|Publication number||US5367727 A|
|Application number||US 07/957,713|
|Publication date||Nov 29, 1994|
|Filing date||Oct 7, 1992|
|Priority date||Oct 7, 1992|
|Publication number||07957713, 957713, US 5367727 A, US 5367727A, US-A-5367727, US5367727 A, US5367727A|
|Inventors||Charles D. Dyer, Jr.|
|Original Assignee||Valwhat Enterprises, Inc.|
|Export Citation||BiBTeX, EndNote, RefMan|
|Patent Citations (6), Referenced by (12), Classifications (8), Legal Events (4)|
|External Links: USPTO, USPTO Assignment, Espacenet|
The present invention relates to bedding, and particularly to flotation mattresses and waterbeds.
Waterbeds have become a very popular form of bedding within the last two decades. They provide an extremely soft and comfortable surface, they are relatively inexpensive, and they are readily portable. However, one continuing problem of waterbeds has been the difficulty of providing adequate support to maintain good posture in the sleeper.
A waterbed, at its simplest, is a rectangular bag (typically of vinyl), filled with water to a thickness of 3 to 9 inches. When such a bag is laid on a flat surface, it will easily support a person's weight, and thus can serve as a mattress. (Indentation is resisted not only by simple flotation, but also by the tension of the top surface of the mattress.)
A great deal of development has gone into improving this basic waterbed idea. For example, waterbeds now commonly include internal fiber, foam, or tubing to dampen sloshing. Various design improvements have also attempted to reduce the thermal coupling between the user's body and the water in the bag. For example, it is now common to provide a layer of foam atop the bag. (A host of other improvements have been made which are not particularly relevant to the claimed invention. For example, the bag is often thermostatically heated. In "hard-sided" bed structures (unlike those of the presently preferred embodiment) the complete waterbed may include a furniture structure which provides rigid sides to laterally confine the bag, and a fiat elevated platform for the bag to rest on, while maintaining the cosmetic appeal of good furniture. Numerous other improvements have been made to reduce sloshing or guard against leakage.)
The support provided by a waterbed, to a sleeper in the middle of the waterbed, is provided by a combination of two components: the flotation provided by the liquid in the bag, and the sling effect provided by the lateral tensioning of the bag's top surface. This support structure provides a degree of support which is fairly soft and fairly uniform. The softness of the waterbed is a health and comfort advantage, since it avoids points of high pressure. The occurrence of pressure points will not only be uncomfortable, but will also reduce blood circulation in the affected areas. The importance of this may be seen, for example, in bedridden patients, where decubitus sores (bedsores) are a major health problem.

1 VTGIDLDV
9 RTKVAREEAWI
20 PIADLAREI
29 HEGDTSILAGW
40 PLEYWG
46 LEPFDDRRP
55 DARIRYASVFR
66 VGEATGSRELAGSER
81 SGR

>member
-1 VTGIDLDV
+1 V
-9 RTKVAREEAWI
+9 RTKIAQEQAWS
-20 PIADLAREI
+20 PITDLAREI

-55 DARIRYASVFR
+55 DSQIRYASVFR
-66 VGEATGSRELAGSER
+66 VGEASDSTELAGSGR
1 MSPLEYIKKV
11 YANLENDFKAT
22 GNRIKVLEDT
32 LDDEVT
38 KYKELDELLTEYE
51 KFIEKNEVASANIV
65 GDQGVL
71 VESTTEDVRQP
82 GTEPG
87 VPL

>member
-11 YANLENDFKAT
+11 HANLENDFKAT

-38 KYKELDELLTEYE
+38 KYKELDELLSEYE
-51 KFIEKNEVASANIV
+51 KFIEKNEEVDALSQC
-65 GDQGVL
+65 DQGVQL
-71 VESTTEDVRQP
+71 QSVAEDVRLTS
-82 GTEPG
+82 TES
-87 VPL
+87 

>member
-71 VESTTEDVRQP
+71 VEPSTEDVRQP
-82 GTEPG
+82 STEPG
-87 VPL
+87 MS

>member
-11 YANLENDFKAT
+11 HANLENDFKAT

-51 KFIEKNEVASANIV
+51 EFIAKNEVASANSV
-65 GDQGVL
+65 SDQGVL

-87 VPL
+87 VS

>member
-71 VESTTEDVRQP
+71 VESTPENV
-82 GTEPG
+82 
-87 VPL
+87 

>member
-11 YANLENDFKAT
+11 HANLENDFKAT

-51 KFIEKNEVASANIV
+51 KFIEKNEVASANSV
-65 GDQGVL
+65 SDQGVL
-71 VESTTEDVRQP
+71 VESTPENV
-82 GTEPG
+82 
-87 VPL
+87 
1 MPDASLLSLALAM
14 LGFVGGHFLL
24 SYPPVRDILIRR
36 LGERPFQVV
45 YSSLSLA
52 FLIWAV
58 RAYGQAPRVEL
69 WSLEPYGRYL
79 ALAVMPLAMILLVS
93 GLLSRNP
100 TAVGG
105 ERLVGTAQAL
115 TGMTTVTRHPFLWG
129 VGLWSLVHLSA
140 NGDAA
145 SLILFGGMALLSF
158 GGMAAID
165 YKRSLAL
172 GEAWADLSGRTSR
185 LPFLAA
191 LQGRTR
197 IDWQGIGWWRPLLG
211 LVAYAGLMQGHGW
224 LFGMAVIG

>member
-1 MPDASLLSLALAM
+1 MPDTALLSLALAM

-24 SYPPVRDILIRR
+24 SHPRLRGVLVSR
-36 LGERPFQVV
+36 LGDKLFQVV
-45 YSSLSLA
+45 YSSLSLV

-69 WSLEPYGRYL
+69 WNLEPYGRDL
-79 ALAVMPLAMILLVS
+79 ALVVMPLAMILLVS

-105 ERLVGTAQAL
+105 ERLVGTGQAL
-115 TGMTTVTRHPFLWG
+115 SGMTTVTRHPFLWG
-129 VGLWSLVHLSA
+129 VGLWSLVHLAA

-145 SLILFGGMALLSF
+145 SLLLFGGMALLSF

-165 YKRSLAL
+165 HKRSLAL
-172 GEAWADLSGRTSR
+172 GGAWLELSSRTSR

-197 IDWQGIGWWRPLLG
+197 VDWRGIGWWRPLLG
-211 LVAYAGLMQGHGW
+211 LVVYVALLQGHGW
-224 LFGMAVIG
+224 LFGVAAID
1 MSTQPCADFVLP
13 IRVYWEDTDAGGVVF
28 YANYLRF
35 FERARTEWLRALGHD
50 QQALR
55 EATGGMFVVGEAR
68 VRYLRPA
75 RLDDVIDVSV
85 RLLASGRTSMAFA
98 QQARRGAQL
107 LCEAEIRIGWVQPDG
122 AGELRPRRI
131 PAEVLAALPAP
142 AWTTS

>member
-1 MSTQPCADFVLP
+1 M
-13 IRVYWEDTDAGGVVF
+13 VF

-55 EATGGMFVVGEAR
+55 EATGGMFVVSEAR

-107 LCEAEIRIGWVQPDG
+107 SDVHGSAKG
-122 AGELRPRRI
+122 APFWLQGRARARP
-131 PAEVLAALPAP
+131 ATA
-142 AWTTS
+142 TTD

However, soft bedding also causes a problem, because the weight distribution of the human body is not at all uniform. The highest concentration of mass (per unit length in the height axis) will be between the shoulder blades and the hips. The mass per unit length is generally lower at the head, and is much lower in the legs. (The weight distribution is, of course, different from person to person, depending on the person's age, height, sex, obesity, and general body type. However, the problems discussed are problems for a very large fraction of users.) Thus, if the mattress is filled to a comfortable thickness for most of the body, the user's hips or buttocks will tend to sink excessively far into the mattress. (Spinal alignment, in a good sleeping posture, should be the same as that in a good standing posture. Thus, a sleeper should be supported so that his or her spine will be laterally straight, and will be curved with no more (and no less) than normal lumbar and thoracic arch and pelvic tilt. Distortions of this sleeping posture will produce immediate or gradual discomfort, and may not be optimal for the sleeper's health.) This problem is exacerbated when the mattress is used by two persons sleeping together.
This deficit in support will tend to reduce the user's comfort, to a greater or lesser degree depending on the user. However, a more important effect is that this deficit in support may permit a user to sleep in a condition of postural misalignment. This may lead to backaches, or to vague discomforts which reduce the user's overall level of health and well-being.
Some efforts have been made to increase the support under the torso. (For example, the "System 750" waterbed, from Land and Sky, includes a floating fiber structure, inside the bag, which is thicker under the user's midsection to provide additional back support. U.S. Pat. No. 5,077,848 (to McDaniel et al.) discloses an immersed tube structure, with foam inserts in the tube. The "Avanti III" model, from Pleasant Rest, is a waterbed with a foam topping, which includes extra layers of fiber (under a single sheet of foam) under the user's midsection to provide added lumbar support. The "Marvelous Middle" from Restonic includes stiffer springs in the middle of the mattress. The cover itself includes extra lines of stitching, under the sleeper's midsection, which give the impression that the middle of the cover is different from the rest of the cover, but in fact (insofar as is known to the present inventor) the cover is uniform over its length, and does NOT include any additional material under the sleeper's midsection.) Many of these have used immersed structures (inside the bag), which are prone to degradation and waterlogging over time, and cannot readily be repaired or replaced.